There’s nothing like a pandemic to unearth festering disparities on multiple levels. While we were already aware of the wealth gap, the education gap, the health care gap, and the incarceration gap, the pandemic highlighted and exacerbated all of these, and then some.
To wit, the incarcerated population faced a higher propensity of contagion from COVID-19. Persons in lower wage, labor-oriented positions such as grocery store cashier’s, hospital workers and food service workers were deemed as essential and had to continue working despite the high risk of exposure and contagion.
The pandemic brought more woe unto the most consequential of all gaps – the mortality gap. Based on the United States’ experience with COVID-19 so far, the life expectancy for whites has been reduced by one year, yet the life expectancy for Blacks has been reduced by three years according to published reports. (See “The U.S. Lost a Whole Year of Life Expectancy – and for Black People its nearly 3 Times as Worse”. USA Today, Feb. 21).
However, one of the most pronounced disparities during the pandemic has been in the area of investing. As far as the stock market goes, it has been the classic case of the haves and the have nots. Put another way, during the “pandemic stock market”, the rich have gotten richer while the poor have gotten poorer.
For starters, persons in labor positions either were forced to continue to go to work, oftentimes earning minimum or very low wages. And it should be noted that those laborers who were not able to continue working have likely experienced a cash flow crunch or worse. Whereas persons holding corporate or other white-collar jobs were able to work from home thereby nesting in a protective bubble away from the pandemic, with their income mostly uninterrupted.
The work at home crowd had a grand old time playing, and maybe even manipulating the stock market during the pandemic. As has been the case throughout market cycles, the novice investors may have sold stock in a panic in March of 2020 when the market swooned (down) and the experienced investors took advantage of the opportunity as stock buyers.
Then, after the market low in March of 2020, it was off to the races. Unlike the economy itself, which stumbled and staggered under the throes of the pandemic, the stock market soared with many “pandemic stocks” rising exponentially beyond their annual low price. These pandemic plays included the likes of Zoom, Chegg, and Peloton. Then as though some financial maestro had choreographed a sector rotation parade, different industries continued to power the market higher. There were biotechs, then green energy, and after that, streaming services. Many stocks in these industries experienced uncanny appreciation during a time when many households were suffering incredible losses – of income, jobs, an even life.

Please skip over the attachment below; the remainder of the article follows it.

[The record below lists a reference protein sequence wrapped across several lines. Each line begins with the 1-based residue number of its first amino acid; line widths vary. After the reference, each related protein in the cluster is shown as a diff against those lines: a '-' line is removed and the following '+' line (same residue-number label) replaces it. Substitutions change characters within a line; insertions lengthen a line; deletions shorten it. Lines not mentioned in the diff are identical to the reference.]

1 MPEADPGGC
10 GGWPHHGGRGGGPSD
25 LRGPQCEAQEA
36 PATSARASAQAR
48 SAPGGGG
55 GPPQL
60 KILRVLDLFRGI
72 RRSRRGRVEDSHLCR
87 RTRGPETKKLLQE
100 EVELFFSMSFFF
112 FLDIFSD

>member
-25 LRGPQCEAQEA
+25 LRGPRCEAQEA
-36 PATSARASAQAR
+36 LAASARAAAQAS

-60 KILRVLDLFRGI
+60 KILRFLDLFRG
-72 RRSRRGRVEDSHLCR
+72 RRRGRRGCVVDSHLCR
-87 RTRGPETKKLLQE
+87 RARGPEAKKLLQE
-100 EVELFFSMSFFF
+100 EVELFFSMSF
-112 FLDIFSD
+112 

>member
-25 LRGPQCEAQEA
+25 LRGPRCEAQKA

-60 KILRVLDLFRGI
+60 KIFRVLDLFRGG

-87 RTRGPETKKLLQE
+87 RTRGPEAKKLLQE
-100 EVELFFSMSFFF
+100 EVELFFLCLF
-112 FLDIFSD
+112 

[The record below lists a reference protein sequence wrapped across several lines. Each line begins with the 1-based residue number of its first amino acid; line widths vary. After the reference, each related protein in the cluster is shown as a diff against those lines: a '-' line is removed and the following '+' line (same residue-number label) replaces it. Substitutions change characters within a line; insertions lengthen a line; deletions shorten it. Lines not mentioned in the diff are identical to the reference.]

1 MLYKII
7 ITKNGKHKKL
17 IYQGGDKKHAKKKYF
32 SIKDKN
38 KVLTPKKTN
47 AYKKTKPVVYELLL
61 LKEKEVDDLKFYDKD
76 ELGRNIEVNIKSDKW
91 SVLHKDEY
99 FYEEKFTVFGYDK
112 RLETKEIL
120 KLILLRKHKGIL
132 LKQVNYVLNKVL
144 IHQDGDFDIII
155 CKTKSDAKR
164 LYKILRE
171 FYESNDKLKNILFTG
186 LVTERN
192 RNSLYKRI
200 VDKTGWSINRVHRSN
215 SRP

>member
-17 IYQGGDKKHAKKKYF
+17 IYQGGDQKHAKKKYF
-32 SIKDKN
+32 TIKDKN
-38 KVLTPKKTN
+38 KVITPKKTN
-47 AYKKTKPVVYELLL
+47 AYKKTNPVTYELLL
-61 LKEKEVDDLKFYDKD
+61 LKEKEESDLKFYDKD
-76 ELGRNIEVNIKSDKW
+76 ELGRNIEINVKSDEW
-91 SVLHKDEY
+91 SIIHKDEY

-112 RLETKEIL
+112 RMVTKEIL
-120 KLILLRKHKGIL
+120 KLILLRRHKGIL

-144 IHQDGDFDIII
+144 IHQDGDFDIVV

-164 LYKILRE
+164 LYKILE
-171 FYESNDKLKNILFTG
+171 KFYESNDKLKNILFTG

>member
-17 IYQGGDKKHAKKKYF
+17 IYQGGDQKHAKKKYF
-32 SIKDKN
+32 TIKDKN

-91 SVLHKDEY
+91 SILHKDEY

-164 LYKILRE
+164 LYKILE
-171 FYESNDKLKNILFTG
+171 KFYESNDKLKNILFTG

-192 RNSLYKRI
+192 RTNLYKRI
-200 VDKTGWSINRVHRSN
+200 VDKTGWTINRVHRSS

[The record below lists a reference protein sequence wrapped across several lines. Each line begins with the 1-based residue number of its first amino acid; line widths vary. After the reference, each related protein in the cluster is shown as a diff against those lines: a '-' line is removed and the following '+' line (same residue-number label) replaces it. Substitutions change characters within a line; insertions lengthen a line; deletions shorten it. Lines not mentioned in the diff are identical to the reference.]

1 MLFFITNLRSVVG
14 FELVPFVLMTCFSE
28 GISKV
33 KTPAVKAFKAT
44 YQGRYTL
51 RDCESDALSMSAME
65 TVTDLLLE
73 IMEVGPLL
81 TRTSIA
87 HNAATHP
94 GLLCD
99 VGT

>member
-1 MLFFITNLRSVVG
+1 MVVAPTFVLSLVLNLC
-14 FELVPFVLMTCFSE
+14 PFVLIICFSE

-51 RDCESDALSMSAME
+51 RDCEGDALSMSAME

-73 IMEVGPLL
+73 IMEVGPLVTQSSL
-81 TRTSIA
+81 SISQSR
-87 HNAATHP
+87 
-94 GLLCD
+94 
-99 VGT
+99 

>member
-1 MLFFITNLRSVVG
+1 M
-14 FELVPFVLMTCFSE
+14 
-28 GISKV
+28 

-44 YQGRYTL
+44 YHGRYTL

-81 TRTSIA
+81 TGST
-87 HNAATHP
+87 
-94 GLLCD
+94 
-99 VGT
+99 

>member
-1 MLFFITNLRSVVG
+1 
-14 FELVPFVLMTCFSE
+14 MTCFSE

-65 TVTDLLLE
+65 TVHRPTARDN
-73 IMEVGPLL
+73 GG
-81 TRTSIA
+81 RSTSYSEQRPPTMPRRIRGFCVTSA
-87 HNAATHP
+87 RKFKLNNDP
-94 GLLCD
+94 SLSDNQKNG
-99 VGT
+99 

Anyone who was hoping 2021 would begin with a reversion to normalcy was hugely mistaken. From a standpoint of social unrest, the year’s advent has been beyond the pale. We are also off to a raucous start with respect to the stock market. Retail investors found their collective strength primarily through the Reddit platform, and perhaps unintentionally teamed up with institutional investors to move certain stocks in a way that created and eliminated sheer fortunes.
Interestingly a few of our youth investors and investment clubs in Madison and Milwaukee enjoyed the precipitous upside moves in stocks. However, regrettably, too few individuals and families of color were able to participate in what may turn out to be a once in a lifetime stock market shindig.
The pandemic, and all that came with it will be indelibly etched into the history and lore of the American experiment. The realities of the past twelve months revealed for some, and underscored for others, the pressing need to even out some of the imbalances which make the American experience so disparate between different population groups.
There is perhaps no greater disparity in the United States than between a person who understands and acts upon the importance of being a lifetime investor versus the individual who does not know what they don’t know when it comes to investing.
In an effort to ensure that the past is not prologue, one thing that can and should be done is to empower every young person with the knowledge and opportunity to become an investor. So, to that end let’s make sure that all youth, especially youth of color, are taught about and exposed to stock investing at the earliest of ages. This can be done, this should be done. Borrowing the tag line of one of the better performing stocks over the decades, let’s “Just Do It.”